Bringing animals into captivity and maintaining breeding populations is undertaken to protect or increase abundances of declining and rare species. Obstacles to these efforts such as callithricid wasting syndrome, which affects numerous marmoset and tamarin species, including the endangered cotton-topped tamarin (Saguinus oedipus) (Chalifoux et al. 1982), and heliocobacter gastritis, which affects cheetahs (Acinonyx jubatus) in captivity, may be related to alterations of the species’ microbiome as a result of changes in diet, social conditions, or medical treatment. Successful management of species in captivity may well require managing their microbiomes.

For diverse reasons, many of the numerous attempts to reintroduce species have not succeeded. A reason that generally has not been considered is that the microbiomes of reintroduced individuals may differ from those of wild individuals, which reduces the probability that reintroduced individuals will survive. Results of recent work on laboratory mice show that changes in diet lead to substantial and rapid changes in the composition of the microbiota (Faith et al. 2011). This result may provide evidence of one of the ways in which conditions in captivity before reintroduction, including controlled feeding and shifts in diet, affect an animal's microbiome and subsequent physiological function. Attention to the microbiome of animals slated for reintroduction may increase the success of reintroduction efforts.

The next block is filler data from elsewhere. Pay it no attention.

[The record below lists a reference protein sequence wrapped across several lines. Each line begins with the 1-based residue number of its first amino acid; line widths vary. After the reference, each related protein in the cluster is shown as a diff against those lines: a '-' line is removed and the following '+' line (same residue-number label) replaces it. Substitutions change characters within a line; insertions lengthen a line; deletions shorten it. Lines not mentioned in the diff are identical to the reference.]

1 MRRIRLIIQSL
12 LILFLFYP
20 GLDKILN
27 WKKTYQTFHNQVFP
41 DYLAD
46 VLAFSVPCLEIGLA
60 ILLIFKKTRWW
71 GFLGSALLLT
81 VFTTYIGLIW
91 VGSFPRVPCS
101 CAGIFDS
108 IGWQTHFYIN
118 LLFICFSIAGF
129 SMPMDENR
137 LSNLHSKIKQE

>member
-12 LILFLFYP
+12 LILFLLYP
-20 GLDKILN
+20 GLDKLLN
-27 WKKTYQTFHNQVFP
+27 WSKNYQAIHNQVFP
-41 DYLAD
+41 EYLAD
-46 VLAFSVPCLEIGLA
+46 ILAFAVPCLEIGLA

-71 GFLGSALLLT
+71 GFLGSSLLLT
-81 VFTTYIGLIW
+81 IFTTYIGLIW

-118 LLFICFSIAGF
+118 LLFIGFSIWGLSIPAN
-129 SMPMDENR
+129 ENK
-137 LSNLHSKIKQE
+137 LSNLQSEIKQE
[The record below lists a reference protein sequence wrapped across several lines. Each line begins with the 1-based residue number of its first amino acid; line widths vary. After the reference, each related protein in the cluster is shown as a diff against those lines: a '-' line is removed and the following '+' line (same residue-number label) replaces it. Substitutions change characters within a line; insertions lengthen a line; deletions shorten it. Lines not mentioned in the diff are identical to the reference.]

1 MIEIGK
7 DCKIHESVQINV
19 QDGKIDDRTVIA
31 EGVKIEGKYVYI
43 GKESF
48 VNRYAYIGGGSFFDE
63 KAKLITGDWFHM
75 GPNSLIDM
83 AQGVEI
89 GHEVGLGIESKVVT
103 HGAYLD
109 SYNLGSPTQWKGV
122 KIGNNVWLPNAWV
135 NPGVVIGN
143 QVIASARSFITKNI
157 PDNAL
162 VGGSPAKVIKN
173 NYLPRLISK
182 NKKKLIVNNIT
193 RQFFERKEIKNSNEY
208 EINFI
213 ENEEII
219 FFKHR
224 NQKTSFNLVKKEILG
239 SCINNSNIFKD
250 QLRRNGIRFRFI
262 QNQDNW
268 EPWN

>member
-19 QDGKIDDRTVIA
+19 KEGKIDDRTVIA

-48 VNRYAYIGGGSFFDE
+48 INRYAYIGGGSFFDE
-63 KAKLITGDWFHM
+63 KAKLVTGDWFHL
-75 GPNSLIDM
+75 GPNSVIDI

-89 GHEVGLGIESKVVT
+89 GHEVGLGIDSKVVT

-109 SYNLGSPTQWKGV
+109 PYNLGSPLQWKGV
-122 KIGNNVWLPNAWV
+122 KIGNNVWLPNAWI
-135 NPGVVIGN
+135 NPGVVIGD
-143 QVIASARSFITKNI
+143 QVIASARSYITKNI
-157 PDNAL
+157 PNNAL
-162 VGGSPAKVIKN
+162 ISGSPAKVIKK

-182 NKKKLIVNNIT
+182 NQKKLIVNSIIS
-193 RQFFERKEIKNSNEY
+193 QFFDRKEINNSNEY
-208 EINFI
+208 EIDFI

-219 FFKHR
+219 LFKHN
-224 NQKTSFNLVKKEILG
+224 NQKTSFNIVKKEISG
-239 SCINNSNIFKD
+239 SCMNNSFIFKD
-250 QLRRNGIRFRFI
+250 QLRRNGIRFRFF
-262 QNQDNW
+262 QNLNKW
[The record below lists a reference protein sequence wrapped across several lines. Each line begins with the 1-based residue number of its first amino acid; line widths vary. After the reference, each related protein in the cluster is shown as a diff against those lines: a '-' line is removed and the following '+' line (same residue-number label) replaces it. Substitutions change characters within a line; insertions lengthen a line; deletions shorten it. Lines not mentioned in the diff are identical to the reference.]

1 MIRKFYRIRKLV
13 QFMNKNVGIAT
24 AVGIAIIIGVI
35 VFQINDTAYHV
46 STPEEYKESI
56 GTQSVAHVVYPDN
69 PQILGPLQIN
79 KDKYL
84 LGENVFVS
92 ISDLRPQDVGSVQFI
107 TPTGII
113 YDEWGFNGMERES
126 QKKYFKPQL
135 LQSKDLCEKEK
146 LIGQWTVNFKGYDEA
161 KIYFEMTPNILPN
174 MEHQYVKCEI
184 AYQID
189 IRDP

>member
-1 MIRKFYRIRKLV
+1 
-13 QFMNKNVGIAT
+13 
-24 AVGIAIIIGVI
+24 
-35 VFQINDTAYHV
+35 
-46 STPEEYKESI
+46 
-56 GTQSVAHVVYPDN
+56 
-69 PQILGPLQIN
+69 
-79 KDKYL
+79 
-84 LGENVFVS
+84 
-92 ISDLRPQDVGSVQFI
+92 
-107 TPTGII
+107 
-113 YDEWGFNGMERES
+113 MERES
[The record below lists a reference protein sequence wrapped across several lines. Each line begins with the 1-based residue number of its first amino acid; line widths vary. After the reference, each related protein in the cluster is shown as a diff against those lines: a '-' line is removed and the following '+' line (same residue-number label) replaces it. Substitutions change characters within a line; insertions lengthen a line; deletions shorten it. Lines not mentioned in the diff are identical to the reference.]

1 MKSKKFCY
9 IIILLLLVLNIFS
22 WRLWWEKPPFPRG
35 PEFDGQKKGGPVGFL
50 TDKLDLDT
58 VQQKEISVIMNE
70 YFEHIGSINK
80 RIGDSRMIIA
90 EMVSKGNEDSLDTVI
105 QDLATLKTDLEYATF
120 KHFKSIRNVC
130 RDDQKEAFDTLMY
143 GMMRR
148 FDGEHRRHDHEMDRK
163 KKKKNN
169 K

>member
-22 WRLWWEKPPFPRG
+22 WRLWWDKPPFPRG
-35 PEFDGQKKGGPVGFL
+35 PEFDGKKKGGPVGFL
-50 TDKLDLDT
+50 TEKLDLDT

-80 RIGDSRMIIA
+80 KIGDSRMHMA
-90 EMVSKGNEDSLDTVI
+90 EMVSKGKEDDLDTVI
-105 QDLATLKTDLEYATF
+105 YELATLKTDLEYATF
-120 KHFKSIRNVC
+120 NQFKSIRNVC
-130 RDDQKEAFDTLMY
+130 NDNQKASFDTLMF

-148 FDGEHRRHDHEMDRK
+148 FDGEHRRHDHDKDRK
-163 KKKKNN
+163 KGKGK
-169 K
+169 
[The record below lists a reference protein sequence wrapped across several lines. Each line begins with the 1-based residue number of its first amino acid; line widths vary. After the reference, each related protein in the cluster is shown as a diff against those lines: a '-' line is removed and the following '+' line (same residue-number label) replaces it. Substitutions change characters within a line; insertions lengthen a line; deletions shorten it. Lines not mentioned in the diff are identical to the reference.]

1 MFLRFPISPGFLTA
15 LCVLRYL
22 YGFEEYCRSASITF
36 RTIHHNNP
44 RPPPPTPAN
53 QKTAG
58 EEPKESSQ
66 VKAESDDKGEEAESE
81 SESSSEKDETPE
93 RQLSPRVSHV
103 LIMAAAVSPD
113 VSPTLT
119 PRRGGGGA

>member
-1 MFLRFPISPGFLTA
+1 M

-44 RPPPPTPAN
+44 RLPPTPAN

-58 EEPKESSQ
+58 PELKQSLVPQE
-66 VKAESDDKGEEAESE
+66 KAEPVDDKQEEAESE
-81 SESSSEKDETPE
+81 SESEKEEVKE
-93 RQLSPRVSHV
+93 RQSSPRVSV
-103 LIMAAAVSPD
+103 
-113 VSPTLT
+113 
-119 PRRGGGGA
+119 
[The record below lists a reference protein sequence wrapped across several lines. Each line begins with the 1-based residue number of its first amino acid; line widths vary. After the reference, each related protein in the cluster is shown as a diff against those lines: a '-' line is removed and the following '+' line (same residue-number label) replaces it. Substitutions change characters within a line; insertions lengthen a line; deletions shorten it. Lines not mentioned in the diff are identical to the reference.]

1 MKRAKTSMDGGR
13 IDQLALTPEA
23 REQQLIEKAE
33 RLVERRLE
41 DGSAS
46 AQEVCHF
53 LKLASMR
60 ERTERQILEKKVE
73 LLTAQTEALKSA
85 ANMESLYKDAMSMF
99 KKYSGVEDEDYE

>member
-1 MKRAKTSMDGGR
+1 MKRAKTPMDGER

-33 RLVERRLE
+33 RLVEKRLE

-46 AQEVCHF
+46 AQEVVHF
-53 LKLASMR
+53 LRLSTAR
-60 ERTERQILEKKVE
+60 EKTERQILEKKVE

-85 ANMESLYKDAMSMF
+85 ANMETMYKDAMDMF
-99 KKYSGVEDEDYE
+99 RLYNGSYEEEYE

Differences in microbiomes may affect the pattern and effects of invasions of non-native species. The interactions between non-native and native species may be affected by the transmission of microbiota among closely related species or those with similar diets (Ley et al. 2008). The historically unparalleled movement of people, domestic livestock, wild animals, plants, and microorganisms around the globe is accompanied by increases in novel interactions (Keesing et al. 2010). These movements appear to be associated with another emerging type of invasion, the transmission of infectious diseases of wild animals to humans (Jones et al. 2008). This increase in transmission may be associated with factors including changes in human and non-human microbiomes.